Finding that Underlying Development Agreement was Terminated, Delaware Bankruptcy Court Disallows Claim for Rejection Damages

by Cadwalader, Wickersham & Taft LLP
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[authors: Alicia B. Davis, Thomas Curtin]

On July 9, 2012, Judge Mary F. Walrath of the Bankruptcy Court for the District of Delaware disallowed a claim for rejection damages related to a real estate development agreement, because the claim had been released upon the termination of an LLC Agreement, and the underlying ground lease never came into existence. In re Magna Entm’t Corp., 2012 Bankr. LEXIS 3089 (Bankr. D. Del. July 9, 2012).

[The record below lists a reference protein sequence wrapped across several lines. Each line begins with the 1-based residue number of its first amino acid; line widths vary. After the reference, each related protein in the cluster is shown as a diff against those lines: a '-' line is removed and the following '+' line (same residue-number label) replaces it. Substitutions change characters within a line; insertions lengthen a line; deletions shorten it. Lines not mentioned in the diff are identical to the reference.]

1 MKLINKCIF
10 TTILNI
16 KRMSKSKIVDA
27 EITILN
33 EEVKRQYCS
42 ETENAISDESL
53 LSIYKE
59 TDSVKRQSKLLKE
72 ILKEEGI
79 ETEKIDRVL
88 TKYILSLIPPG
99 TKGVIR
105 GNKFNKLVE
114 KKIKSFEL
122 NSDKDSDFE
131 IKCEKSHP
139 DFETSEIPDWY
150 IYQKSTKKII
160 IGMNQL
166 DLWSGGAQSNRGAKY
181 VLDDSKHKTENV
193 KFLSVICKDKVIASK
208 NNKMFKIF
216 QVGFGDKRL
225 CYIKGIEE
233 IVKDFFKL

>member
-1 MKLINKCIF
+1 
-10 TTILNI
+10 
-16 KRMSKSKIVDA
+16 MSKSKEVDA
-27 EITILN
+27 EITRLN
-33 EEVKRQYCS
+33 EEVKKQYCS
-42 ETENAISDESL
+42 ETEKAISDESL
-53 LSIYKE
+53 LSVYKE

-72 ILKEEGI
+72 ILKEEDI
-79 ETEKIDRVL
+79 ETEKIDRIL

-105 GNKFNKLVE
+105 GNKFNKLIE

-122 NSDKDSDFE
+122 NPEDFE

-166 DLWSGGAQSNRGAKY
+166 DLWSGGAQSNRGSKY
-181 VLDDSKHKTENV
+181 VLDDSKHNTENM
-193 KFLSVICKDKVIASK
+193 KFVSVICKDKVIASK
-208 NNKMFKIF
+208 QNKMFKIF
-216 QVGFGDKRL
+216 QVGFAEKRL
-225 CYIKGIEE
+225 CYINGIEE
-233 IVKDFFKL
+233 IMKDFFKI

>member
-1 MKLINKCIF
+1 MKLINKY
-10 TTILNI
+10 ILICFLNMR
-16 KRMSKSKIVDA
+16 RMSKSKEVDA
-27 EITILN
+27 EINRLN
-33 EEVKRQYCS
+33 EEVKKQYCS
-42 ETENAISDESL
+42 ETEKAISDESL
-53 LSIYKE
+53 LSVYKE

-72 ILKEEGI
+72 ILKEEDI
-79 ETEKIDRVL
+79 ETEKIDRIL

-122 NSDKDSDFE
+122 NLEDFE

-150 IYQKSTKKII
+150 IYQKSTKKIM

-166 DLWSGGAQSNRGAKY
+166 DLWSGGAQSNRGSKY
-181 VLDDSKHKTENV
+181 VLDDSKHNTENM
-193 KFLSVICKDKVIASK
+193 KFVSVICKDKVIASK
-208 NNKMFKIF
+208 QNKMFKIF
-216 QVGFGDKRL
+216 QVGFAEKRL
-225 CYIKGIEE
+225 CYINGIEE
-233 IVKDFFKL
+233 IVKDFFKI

Background

In 2004, Santa Anita Associates Holding Corporation (“SAAHC”) and Magna Entertainment Corporation entered into a joint venture (the “LLC Agreement”) to develop a high-end shopping center adjacent to the Santa Anita Racetrack, which was owned by The Santa Anita Companies (“SAC”). As part of the LLC Agreement, SAAHC and Santa Anita Enterprise each owned a 50 percent interest in a newly formed LLC and SAAHC acted as the managing member. Although SAC was not a party to that agreement, it was contemplated (and confirmed in a letter by SAC) that SAC would enter into a ground lease of the property with the newly formed LLC if certain conditions were met.

The LLC Agreement provided that if certain recapture conditions (including zoning approvals and entering into a reciprocal easement agreement) were not met, then, subject to extension due to a “force majeure,” the LLC would have the option to elect to terminate the LLC Agreement, the ground lease, and all other applicable agreements.